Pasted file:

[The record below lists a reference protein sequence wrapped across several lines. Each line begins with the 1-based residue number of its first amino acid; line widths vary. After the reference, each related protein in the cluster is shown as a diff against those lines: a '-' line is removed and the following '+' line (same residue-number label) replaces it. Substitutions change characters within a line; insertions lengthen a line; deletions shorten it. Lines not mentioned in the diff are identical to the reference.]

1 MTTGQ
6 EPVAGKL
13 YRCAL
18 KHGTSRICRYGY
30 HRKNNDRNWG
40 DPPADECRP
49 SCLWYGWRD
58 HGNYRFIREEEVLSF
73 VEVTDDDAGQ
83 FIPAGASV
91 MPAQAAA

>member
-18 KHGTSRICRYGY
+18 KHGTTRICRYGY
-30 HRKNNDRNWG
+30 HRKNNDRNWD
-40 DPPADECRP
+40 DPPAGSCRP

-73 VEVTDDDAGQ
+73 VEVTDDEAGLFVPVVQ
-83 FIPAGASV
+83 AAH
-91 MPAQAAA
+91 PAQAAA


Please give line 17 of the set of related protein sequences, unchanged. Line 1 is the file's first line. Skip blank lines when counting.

+30 HRKNNDRNWD